Dr. Shannon Heinrich, Hospitalist, Alabama
The Clinical Case
Over the summer, I was working at a rural hospital in Alabama as the hospitalist Program Director and as a bedside hospitalist. One day, the emergency room called to alert me that they had just examined a patient who had been bitten by a rattlesnake on his toe. According to the ER team, the patient did not meet anti-venom criteria, but they suggested he be monitored overnight anyway.
A red flag went up; I had never dealt with a rattlesnake bite. I immediately went to UpToDate to read the latest guidelines and review the treatment algorithm (see algorithm 1).
Diagnosis and Treatment
Based on what the ER had described and what I’d read in UpToDate, I suspected the patient might meet the criteria for anti-venom treatment. I called the pharmacy to make sure we had a supply of CroFab, a commonly used anti-venom. It is expensive and requires multiple doses, so pharmacies don’t always stock it, or have the quantity needed. The pharmacy was able to start gathering resources from across the region. My proactive phone call saved us time, which turned out to be crucial.
When the patient arrived on the floor, it was clear he should receive treatment. He was presenting with edema, erythema, symptoms of systemic and local toxicity, and necrosis — all signs cited in the UpToDate article as criteria for anti-venom. UpToDate suggested marking the line of his edema and erythema to monitor for progression. The edema that had started in his toe extended almost up to his thigh.
I called the Poison Control Center and they sent me their anti-venom algorithm, which was identical to the one I had already reviewed in UpToDate. As a result, I was fully prepared, and was able to talk to the patient and his family intelligently about the treatment protocol. We obtained the necessary labwork and monitored his vital signs. UpToDate also prompted me to check for compartment syndrome, so I contacted the surgeon, and I then transferred the patient to intensive care.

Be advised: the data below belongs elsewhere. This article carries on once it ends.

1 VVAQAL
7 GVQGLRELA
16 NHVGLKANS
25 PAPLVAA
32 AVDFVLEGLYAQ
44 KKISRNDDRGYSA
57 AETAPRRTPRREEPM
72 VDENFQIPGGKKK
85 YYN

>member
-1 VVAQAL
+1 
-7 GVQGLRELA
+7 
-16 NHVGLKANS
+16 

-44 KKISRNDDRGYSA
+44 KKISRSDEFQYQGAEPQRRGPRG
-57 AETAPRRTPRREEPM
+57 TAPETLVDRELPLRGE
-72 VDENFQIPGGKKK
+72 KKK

We started to administer CroFab according to the protocol, and the patient’s symptoms began to resolve. I wrote orders for the nursing staff based on the UpToDate article, so the ICU team had easy access to the information as well. I have no doubt that my patient could have lost his leg, or died, had I not had access to UpToDate, which helped me identify him as a candidate for anti-venom.
"I have no doubt that my patient could have lost his leg, or died, had I not had access to UpToDate, which helped me identify him as a candidate for anti-venom."
— Dr. Shannon Heinrich
Trust in UpToDate
Since we are a small, rural facility, there was concern about whether the patient should be transferred to a larger facility, about two hours away. Thanks to UpToDate, I was able to reassure the patient and his family that we were doing everything the other facility would do, and given his condition, a transfer would cost him valuable time, and delay treatment. If I had not had access to UpToDate, I would have said, “Put him in an ambulance and send him right now!”
One of the things I appreciate most about UpToDate is that it’s not just academic. Plenty of websites discuss the academic aspect of a diagnosis, but UpToDate combines physiology with what you need if you’re the “boots on the ground,” and that is invaluable.
I’ve been lucky to have access to UpToDate throughout my career. I first started using it in medical school and now it’s a key resource in my daily practice. When I completed my residency, I went to a rural area and was the only internist in the county. There also weren’t any specialists, so I was standing in as a neurologist, a cardiologist, and more. Yet, I was able to see and treat patients every day because UpToDate provided me with excellent, current information.
Dr. Shannon Heinrich is an Internist and Hospitalist practicing in Muscle Shoals, Alabama.
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